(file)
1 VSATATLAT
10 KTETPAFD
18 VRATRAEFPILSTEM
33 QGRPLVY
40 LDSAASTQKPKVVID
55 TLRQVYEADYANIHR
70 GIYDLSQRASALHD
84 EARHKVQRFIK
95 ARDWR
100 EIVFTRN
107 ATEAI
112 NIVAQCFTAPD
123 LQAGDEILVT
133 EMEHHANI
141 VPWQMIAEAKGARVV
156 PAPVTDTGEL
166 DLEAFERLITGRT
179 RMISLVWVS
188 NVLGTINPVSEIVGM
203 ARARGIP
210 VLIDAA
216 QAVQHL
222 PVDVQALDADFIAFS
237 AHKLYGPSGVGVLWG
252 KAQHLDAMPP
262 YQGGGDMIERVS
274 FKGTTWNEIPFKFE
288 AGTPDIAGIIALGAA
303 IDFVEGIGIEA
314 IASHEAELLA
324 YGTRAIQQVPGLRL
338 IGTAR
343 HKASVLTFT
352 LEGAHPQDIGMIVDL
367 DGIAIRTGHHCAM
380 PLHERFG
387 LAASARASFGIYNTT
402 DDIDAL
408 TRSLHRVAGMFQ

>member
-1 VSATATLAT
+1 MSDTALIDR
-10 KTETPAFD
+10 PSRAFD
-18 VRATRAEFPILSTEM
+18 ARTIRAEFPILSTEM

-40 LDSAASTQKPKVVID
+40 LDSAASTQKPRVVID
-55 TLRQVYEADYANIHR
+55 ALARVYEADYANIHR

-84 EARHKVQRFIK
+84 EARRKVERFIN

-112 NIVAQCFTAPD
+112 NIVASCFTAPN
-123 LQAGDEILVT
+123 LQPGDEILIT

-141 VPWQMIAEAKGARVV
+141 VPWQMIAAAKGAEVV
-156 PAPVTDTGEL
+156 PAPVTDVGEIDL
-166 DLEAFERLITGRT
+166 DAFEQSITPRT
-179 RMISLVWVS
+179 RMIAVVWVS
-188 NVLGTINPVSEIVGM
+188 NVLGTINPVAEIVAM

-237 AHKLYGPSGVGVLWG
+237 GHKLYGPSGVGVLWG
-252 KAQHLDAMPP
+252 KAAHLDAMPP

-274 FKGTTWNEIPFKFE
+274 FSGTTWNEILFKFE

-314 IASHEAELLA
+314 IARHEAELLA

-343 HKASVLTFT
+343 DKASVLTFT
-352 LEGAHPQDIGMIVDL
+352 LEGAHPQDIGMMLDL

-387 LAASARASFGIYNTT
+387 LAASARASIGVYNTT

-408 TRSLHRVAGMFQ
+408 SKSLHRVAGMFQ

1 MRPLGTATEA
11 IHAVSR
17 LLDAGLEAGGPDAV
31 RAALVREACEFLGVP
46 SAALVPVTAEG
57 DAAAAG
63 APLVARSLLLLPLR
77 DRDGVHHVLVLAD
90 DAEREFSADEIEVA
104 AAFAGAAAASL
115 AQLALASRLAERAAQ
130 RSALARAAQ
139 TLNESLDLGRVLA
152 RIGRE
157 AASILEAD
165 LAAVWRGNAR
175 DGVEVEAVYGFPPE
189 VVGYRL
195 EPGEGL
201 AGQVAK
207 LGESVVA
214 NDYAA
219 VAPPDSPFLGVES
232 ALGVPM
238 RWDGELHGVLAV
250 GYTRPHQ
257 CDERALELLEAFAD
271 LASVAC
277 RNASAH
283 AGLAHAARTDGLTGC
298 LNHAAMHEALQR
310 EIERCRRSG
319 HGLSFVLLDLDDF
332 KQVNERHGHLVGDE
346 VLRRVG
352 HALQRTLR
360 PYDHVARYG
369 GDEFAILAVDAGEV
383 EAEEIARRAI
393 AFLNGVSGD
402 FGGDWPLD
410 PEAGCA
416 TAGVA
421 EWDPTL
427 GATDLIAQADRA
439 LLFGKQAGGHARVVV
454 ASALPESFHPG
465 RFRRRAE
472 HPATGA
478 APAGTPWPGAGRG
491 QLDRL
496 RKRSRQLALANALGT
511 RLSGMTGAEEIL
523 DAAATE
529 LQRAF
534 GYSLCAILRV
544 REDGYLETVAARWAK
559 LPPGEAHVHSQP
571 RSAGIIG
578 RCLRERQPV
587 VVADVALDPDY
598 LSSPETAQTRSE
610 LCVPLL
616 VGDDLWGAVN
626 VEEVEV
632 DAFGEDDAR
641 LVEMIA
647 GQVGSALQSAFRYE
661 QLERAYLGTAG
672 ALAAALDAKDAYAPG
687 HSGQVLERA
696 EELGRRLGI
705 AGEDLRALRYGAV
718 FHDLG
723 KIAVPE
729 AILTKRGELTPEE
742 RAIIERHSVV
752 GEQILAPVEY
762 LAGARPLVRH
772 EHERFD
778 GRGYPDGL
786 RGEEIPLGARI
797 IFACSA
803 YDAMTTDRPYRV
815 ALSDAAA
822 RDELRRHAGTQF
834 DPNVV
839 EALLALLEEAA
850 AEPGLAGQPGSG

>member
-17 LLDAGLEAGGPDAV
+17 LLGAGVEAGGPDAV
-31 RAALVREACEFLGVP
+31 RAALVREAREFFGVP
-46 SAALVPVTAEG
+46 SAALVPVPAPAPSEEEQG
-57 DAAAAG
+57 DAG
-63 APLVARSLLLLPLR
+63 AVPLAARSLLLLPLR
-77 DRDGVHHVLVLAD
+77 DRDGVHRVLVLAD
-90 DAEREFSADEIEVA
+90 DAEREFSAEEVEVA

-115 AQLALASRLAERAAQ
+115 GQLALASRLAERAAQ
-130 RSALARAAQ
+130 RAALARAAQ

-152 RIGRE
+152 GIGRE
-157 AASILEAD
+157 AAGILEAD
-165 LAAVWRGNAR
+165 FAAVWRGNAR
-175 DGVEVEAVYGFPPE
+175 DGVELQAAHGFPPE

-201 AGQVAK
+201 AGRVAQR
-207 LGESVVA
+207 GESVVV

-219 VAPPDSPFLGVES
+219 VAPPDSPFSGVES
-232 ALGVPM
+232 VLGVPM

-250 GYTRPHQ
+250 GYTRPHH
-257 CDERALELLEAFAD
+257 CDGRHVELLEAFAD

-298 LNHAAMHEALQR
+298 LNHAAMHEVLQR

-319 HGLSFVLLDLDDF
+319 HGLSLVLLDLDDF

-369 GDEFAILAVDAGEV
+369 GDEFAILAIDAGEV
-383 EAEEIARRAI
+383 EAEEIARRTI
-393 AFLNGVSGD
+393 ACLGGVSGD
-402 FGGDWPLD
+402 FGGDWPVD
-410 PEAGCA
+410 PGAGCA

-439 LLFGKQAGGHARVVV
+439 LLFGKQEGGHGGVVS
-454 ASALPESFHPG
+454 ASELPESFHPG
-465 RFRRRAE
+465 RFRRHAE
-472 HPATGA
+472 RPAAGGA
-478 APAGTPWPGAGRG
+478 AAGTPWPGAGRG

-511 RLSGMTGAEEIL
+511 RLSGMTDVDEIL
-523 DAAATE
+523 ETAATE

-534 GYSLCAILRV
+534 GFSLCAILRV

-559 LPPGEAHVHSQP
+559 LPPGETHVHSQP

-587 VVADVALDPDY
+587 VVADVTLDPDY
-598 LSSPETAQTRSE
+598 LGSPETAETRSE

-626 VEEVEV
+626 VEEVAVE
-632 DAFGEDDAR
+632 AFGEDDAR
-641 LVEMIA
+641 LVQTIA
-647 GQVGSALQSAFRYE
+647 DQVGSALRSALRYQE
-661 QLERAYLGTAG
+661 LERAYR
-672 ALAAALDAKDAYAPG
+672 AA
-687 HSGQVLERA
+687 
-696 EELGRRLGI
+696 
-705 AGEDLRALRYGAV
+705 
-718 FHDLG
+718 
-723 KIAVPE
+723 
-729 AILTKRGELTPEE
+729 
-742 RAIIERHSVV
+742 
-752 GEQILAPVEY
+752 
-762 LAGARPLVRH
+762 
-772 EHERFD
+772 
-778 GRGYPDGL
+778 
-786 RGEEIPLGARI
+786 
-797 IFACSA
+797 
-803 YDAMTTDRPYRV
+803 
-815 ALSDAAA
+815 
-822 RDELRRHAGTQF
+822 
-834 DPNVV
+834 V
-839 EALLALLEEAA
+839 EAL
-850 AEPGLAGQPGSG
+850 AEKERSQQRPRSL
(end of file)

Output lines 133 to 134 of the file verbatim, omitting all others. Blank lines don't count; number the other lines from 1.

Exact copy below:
491 QLDRL
496 RKRSRQLALANALGT